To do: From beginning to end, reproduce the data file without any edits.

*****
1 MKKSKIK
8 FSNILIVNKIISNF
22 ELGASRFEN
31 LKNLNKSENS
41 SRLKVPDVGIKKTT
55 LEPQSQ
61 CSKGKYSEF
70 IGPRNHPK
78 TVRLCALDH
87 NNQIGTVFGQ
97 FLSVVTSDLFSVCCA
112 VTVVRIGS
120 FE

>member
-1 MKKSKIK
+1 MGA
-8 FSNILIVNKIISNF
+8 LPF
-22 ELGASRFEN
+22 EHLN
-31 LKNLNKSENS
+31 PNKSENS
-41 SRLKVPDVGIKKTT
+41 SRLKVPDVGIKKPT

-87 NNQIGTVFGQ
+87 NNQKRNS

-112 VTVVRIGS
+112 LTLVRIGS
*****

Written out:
1 MKKSKIK
8 FSNILIVNKIISNF
22 ELGASRFEN
31 LKNLNKSENS
41 SRLKVPDVGIKKTT
55 LEPQSQ
61 CSKGKYSEF
70 IGPRNHPK
78 TVRLCALDH
87 NNQIGTVFGQ
97 FLSVVTSDLFSVCCA
112 VTVVRIGS
120 FE

>member
-1 MKKSKIK
+1 MGA
-8 FSNILIVNKIISNF
+8 LPF
-22 ELGASRFEN
+22 EHLN
-31 LKNLNKSENS
+31 PNKSENS
-41 SRLKVPDVGIKKTT
+41 SRLKVPDVGIKKPT

-87 NNQIGTVFGQ
+87 NNQKRNS

-112 VTVVRIGS
+112 LTLVRIGS